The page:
Check out these presentations from Health Journalism 2007 to improve your understanding of medical statistics, research, and quantitative data. See it now »
New Resource Link
Making sense of studies on nutrition and supplements
Examine.com provides independent analysis of the latest research on nutrition and supplements. See it now »
New How I Did It
Using data to expose the risks of home births
After analyzing newly collected data, reporter Markian Hawryluk wrote: "If home birth were a drug, it would be taken off the market." See it now »
Whether you’re a health reporting specialist or a general assignment reporter who is just picking up the health beat for the first time, covering a medical study can be a bit daunting. Most reporters got into journalism to nurse a love of words, after all. But reporters who cover medical research need to know as much about math as they do about language and storytelling. Often, the story is in the numbers. Good health reporters are also translators, turning the jargon-filled shorthand of science and research into language that average readers can grasp.
As dry and formal as medical studies may seem, they also have beating hearts. There are the researchers who may spend months or years conducting trials and tabulating and interpreting results to produce the final paper. There are patients who participated in clinical trials. There are the readers who will be affected by the information we communicate. There are doctors who have to figure out whether or even how to integrate new findings into patient care.
John Ioannidis, Professor of Medicine, Health Research and Policy, and Statistics, Stanford University, USA presents the 4th EQUATOR Annual Lecture on "Reporting and reproducible research: salvaging the self-correction principle of science".
Pamela Hartzband, M.D., talks about numbers and absolute and relative risk in drug ads.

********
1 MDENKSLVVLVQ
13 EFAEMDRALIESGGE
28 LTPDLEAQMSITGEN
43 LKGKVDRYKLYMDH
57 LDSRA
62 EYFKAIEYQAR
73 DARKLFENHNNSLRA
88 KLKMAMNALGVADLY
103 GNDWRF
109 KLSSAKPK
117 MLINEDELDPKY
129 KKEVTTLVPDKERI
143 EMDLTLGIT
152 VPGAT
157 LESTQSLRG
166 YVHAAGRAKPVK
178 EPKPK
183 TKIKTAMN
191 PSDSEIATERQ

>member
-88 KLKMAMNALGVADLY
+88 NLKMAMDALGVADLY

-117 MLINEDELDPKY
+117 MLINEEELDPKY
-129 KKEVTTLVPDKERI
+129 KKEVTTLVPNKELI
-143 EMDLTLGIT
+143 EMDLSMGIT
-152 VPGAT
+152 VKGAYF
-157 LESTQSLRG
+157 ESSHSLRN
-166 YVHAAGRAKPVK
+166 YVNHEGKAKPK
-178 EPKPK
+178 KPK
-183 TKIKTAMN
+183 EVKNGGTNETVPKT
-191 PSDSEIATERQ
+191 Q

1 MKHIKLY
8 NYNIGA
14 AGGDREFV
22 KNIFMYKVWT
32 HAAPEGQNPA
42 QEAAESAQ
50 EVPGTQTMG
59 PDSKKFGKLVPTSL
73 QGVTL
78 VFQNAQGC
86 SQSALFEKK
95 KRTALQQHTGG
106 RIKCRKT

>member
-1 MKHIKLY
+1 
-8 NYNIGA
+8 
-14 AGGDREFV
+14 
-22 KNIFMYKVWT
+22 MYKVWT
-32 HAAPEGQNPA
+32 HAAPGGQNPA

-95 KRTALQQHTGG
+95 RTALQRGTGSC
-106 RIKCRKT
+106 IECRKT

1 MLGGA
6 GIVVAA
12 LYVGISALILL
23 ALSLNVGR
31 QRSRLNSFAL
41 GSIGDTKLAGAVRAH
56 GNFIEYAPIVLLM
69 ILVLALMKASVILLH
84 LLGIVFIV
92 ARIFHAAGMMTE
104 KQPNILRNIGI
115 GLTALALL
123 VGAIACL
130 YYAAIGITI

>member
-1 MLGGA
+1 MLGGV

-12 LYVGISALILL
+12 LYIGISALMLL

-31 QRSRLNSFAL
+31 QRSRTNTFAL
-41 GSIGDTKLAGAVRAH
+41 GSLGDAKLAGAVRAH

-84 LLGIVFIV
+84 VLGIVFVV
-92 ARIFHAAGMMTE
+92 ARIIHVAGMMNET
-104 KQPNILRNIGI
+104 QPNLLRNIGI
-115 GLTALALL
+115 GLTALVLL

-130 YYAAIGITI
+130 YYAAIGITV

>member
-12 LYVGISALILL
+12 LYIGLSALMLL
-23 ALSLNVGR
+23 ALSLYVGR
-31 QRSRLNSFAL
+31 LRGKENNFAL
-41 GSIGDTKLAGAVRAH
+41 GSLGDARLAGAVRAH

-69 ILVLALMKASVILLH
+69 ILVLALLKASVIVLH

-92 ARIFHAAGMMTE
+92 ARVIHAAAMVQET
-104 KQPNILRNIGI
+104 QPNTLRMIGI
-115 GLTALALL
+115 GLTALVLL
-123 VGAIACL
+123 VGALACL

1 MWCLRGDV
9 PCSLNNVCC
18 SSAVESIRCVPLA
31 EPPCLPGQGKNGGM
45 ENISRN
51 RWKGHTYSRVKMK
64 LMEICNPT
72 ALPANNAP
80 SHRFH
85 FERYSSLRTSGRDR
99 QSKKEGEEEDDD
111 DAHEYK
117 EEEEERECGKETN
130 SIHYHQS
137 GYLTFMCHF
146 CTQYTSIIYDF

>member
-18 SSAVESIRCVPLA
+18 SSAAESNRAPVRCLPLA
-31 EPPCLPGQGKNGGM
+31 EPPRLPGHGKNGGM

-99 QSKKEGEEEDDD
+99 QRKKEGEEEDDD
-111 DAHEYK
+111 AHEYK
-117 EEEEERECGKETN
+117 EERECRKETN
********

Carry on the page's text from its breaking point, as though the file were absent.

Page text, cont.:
Jerome Groopman, M.D., talks about how journalists should use anecdotes in their reporting and the power of health journalists in this talk from Health Journalism 2013 in Boston.
Got a suggestion, comment or link? Enter the information and submit.
Upcoming events on Medical Studies from the AHCJ calendar.
Association of Health Care Journalists » Covering medical studies
Vapor from e-cigarettes triggers changes to cells in lab study
Electronic cigarettes, or e-cigarettes are growing in popularity among American adults, and while some states restrict their use by minors, nearly 1.8 million American middle and high school students reported using them one recent year, a federal study found. The battery-powered devices work by ...
Questioning the wisdom behind removing third molars
Americans spend about $3 billion annually getting wisdom teeth removed. But some experts are now questioning whether the procedure is always necessary, Elise Oberliesen recently reported in a story for the Los Angeles Times. “Those who oppose automatically taking out those four teeth say ...
Posts about Ebola, oral health, ethics and data among year’s top reads
As we close out 2014, take a look back at the most popular Covering Health posts of the year: Comparing U.S., Canadian health care systems Blaming moms: How miscommunication on epigenetics is a threat to women’s health Separating fact from fiction on water fluoridation S.C. adults may gain dental ...
Grant will allow comprehensive tracking of journal retractions
A $400,000 grant from the MacArthur Foundation will be used to create a database of retractions from scientific journals, extending the work done by Adam Marcus and AHCJ Vice President Ivan Oransky on their Retraction Watch blog. The grant was awarded to the Center for Scientific Integrity, a ...